House debates

Tuesday, 13 February 2024

Grievance Debate

Australian Defence Force

7:08 pm

Photo of Michael McCormackMichael McCormack (Riverina, National Party, Shadow Minister for International Development and the Pacific) Share this | | Hansard source

Colonel Tim Stone, the commandant of the 1st Recruit Training Battalion at Kapooka, is a good man. I speak to him regularly about military matters. He has one of the most important positions in the Australian Army because every recruit who does their basic training goes through Kapooka. It's an important military institution. Indeed, Colonel Stone is the 37th name on the honour board of names of commandants at Blamey Barracks, and that goes back to November 1951—a long time. Wagga Wagga has a proud military history. Since the 1930s it has had a Royal Australian Air Force at Forest Hill. It has also had a Navy base since the 1990s. The Navy base has upwards of 80 officers there at any given time. We're a long way from seawater, but indeed we have a Navy presence. Wagga Wagga is the only regional inland city with a triservice presence in Australia—Army, Royal Australian Air Force, Royal Australian Navy—and we're proud of that.

Our defence people need to be supported every step of the way. I acknowledge the service of the member for Braddon behind me. He is also somebody who has spent time at Blamey Barracks. Blamey Barracks is named after Field Marshall Thomas Blamey. He was a colonel at one stage. He was also a general. He ended up as Australia's only field marshal. He got that just before he passed away. Blamey Barracks is named after him. There's a street in Wagga Wagga named after him. There is even a pub named in his honour—and there should be, too, because, as Australia's highest-ranking military person, he deserves every accolade.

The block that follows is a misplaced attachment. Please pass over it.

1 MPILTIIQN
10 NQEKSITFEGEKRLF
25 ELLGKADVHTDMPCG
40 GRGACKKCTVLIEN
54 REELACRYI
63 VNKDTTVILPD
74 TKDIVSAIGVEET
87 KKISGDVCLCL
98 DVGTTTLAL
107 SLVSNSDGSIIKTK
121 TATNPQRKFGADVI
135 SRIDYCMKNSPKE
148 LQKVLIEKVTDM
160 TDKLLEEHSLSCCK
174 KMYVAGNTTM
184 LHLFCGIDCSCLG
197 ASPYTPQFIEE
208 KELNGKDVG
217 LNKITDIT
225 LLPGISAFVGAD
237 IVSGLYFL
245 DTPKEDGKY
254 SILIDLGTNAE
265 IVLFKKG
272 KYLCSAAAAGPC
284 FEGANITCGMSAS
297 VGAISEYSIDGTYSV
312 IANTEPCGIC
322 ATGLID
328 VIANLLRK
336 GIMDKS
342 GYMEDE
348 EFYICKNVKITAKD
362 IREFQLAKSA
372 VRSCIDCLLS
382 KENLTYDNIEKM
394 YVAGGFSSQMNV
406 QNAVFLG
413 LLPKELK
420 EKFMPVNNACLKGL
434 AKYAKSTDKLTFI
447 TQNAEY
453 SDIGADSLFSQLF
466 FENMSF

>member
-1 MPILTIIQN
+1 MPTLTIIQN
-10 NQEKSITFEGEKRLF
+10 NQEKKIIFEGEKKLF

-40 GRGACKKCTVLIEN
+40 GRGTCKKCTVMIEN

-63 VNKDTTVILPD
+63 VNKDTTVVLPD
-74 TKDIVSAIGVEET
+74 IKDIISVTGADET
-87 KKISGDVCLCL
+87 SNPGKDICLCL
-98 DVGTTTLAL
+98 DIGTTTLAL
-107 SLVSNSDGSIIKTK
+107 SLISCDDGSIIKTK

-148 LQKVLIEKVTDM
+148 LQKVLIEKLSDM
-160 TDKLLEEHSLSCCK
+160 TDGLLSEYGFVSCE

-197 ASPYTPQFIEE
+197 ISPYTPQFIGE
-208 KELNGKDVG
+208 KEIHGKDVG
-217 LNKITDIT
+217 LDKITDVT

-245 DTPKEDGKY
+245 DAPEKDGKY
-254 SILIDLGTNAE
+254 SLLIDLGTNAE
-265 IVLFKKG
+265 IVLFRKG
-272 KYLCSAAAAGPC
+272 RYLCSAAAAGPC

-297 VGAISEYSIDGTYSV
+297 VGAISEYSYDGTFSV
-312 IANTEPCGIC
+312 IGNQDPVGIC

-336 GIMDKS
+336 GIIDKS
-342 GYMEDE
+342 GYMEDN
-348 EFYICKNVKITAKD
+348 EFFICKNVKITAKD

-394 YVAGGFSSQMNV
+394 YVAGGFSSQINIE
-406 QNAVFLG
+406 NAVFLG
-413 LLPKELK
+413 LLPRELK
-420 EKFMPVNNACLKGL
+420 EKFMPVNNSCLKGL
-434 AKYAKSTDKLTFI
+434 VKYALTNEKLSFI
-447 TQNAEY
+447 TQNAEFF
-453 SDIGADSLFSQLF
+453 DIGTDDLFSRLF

But I am concerned that defence is not being supported—and this is the subject of my grievance tonight—by this government as well as it should be. Just last week we learnt that the Deputy Prime Minister, the Minister for Defence, had words with Defence bureaucrats and key military serving personnel about the culture of those in uniform, the culture of what he believes he's not receiving from the military. Many people in uniform are not happy with this. They are rather displeased at the fact that the minister has raised this. Apparently, in a meeting of between 25 to 30 of these high-ranking Defence officials and uniformed personnel, the minister explained why he was unhappy with his department, bringing into focus the performance of the military people underneath him.